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Strengthening Maine’s Clean Energy Economy - Maine Governor’s Administration Releases Report

The Maine Governor’s Energy Office (GEO) and Governor’s Office of Policy Innovation and the Future (GOPIF) last week released a report detailing plans to expand Maine’s clean economy workforce, as well as support innovation and training opportunities in renewable power generation and energy efficiency. The report, Strengthening Maine’s Clean Energy Economy, will be incorporated into the Maine Climate Council’s four-year Climate Action Plan expected to be released on December 1, 2020.

Sprung from the 2019 public law that requires the development of a clean energy economy transition plan, as well as Maine’s 10-year economic plan that recommends capitalization on advancements in solar, offshore wind, energy storage, and biofuel technologies, the report provides specific actions to advance Maine’s clean energy sector in the following four categories:

  • Policy and Program Development

  • Workforce Development and Recruitment

  • Cleantech Innovation

  • Equity and Just Transition

Policy and Program Development

The report advises that Maine must have policies and programs specifically targeted toward creating certainty for and high-quality jobs within the clean energy sector, by:

  • implementing clean energy policies that are clear and consistent, and that specifically focus on creating quality jobs;

  • monitoring and adjusting programs to accomplish clean energy and climate goals, though the report is noticeably silent on efforts to remove barriers to permitting; and

  • utilizing and expanding incentives, grants, and financing options for renewable energy and energy efficiency projects.

Workforce Development and Recruitment

This category “is the key component of Maine’s transition to a clean energy economy,” the report advises that Maine must attract and develop a clean energy industry workforce by:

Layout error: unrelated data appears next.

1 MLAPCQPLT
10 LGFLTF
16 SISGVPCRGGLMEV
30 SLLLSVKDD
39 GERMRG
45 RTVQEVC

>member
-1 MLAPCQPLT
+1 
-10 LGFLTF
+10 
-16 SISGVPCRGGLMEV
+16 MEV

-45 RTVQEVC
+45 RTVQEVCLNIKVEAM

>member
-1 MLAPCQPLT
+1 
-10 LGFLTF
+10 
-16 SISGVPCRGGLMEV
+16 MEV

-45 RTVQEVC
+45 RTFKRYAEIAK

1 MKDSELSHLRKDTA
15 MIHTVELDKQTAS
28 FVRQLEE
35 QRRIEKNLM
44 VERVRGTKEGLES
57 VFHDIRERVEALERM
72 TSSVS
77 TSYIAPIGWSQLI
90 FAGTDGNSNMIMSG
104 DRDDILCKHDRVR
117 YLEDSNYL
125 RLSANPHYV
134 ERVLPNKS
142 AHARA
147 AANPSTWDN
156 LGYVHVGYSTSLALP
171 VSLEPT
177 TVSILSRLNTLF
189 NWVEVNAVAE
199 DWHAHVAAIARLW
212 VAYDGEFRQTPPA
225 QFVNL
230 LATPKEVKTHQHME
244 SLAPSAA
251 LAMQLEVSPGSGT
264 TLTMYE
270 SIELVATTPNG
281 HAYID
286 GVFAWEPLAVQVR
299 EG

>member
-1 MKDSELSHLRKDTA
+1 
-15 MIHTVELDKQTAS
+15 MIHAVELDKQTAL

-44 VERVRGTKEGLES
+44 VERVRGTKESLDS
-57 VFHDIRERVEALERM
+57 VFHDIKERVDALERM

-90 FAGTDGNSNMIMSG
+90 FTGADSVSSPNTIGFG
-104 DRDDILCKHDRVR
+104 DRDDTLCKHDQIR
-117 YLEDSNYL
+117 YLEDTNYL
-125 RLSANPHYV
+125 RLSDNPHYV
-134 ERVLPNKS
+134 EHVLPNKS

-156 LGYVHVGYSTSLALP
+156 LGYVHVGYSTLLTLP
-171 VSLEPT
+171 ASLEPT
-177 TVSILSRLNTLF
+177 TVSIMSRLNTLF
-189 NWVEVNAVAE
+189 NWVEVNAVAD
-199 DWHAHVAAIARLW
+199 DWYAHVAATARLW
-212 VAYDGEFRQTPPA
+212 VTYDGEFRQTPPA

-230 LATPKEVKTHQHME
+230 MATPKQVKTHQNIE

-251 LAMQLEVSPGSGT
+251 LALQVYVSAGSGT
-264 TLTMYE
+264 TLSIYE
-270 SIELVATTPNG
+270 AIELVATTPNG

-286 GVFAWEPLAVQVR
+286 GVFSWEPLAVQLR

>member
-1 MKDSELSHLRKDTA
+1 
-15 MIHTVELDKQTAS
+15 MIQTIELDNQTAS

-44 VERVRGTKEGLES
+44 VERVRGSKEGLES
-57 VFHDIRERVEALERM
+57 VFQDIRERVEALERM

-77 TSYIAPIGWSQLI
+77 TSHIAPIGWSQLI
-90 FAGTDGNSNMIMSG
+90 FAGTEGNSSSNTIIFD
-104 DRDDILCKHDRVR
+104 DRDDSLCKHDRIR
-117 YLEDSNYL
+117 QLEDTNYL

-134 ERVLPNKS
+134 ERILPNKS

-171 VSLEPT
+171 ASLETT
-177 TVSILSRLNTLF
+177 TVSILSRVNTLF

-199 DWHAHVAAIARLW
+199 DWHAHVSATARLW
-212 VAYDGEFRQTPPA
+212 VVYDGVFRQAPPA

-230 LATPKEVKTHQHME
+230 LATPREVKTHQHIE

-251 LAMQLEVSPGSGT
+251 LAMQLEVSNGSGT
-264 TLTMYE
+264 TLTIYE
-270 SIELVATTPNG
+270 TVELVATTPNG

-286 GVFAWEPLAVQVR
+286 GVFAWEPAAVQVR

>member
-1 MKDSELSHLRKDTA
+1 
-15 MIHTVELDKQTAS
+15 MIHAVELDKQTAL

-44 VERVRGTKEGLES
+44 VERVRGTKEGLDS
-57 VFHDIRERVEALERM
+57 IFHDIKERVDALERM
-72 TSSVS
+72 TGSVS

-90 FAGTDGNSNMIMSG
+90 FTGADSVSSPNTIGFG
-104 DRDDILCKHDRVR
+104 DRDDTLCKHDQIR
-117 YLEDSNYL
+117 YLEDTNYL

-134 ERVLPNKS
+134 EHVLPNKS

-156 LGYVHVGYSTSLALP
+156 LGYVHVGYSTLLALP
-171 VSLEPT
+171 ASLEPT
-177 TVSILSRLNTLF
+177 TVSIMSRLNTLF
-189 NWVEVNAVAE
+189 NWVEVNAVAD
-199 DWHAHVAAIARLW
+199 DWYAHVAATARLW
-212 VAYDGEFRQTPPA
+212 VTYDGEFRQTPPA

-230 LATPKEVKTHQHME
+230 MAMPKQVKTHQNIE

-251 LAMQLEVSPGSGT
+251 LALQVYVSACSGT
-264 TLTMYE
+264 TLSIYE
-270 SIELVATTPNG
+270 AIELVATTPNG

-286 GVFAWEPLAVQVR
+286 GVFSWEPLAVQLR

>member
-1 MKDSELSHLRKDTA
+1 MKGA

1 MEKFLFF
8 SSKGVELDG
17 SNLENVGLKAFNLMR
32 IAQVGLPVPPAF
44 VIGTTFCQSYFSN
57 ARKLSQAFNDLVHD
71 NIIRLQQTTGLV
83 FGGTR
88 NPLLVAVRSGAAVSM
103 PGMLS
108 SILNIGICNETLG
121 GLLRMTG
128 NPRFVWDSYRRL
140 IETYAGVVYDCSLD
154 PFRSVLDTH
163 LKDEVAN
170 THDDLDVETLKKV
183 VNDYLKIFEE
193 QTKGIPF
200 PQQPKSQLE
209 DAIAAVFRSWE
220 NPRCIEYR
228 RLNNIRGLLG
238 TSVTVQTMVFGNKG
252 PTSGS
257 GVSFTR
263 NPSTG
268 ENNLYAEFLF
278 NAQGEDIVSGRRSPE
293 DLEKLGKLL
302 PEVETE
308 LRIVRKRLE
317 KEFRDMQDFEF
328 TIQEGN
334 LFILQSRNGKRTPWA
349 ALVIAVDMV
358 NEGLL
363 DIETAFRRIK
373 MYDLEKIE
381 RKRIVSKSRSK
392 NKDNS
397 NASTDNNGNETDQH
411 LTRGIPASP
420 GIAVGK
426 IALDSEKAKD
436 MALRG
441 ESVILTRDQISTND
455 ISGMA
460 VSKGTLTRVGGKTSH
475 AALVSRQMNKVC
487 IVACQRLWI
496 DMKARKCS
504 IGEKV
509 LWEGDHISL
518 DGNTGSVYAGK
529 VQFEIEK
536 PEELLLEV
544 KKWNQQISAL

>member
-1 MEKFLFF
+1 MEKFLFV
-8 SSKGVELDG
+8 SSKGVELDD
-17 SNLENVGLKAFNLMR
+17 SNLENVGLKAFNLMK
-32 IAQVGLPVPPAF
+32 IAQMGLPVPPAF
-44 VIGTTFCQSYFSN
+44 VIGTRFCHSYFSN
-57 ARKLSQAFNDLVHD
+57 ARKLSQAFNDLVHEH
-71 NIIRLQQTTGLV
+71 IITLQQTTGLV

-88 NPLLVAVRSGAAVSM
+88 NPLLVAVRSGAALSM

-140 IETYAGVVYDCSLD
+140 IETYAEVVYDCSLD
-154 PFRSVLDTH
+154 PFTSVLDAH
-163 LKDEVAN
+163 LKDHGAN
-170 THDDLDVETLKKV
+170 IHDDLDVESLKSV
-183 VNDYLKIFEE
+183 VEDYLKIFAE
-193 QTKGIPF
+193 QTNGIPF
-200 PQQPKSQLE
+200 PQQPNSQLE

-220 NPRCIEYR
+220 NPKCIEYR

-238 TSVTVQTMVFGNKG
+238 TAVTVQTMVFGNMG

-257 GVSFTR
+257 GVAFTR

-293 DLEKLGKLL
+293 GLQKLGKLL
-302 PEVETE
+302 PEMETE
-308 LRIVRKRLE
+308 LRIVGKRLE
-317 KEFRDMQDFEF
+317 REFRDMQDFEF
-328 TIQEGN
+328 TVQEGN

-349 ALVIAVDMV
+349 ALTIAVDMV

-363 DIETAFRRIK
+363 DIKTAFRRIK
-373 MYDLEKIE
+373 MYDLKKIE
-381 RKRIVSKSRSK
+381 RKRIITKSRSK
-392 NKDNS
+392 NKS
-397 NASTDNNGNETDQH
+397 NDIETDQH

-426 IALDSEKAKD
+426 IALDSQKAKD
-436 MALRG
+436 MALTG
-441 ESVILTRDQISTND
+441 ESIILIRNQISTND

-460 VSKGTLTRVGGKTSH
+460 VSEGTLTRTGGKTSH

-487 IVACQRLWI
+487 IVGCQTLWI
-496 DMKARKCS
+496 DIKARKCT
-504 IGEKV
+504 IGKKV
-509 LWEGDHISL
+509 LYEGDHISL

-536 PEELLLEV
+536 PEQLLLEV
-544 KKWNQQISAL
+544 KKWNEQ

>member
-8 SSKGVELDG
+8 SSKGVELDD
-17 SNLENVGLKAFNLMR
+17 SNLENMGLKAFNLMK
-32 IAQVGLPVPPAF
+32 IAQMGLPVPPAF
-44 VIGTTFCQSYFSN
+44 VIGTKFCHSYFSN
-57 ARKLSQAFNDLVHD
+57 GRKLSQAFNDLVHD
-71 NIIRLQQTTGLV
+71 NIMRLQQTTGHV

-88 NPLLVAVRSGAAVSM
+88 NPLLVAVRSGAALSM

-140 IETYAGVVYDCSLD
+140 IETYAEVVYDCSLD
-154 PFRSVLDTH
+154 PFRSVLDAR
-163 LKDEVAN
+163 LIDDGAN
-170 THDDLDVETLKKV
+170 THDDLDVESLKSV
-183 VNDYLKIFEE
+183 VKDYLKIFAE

• supporting and promoting Science, Technology, Engineering, Arts, and Math (STEAM), Career and Technical Education (CTE), and Maine’s community colleges;

  • promoting and encouraging training opportunities and industry participation;

  • prompting industry to provide training or apprenticeship programs and job opportunities;

  • supporting existing programs and incentives, and developing new programs, to incentivize growth in the clean energy sector;

  • attracting companies and workers, conducting market research, developing innovative solutions, and creating jobs through a diverse marketing plan; and

  • launching a workforce initiative (led by the GEO and in partnership with the private sector) that: (a) creates an online database and resource for connecting job and training opportunities in clean energy with potential hires to streamline the job search process, and (b) establishes ongoing stakeholder coordination between industry and educational and training organizations.

Cleantech Innovation

The report acknowledges ongoing innovative energy solutions (such as the New England Aqua Ventus offshore floating turbine, power-to-gas pilot projects, and advancements of integrated hydrokinetics from river and tidal currents), and advises that “the state should not shy away from pilot projects, but find ways to support them cost-effectively as new technologies take time and money to evolve,” by:

  • increasing investment in cleantech innovation and expanding Maine’s entrepreneurial ecosystem to develop and commercialize innovative clean energy products and services;

  • encouraging private and public investment dollars to go toward products and services that advance the state’s climate and clean energy goals;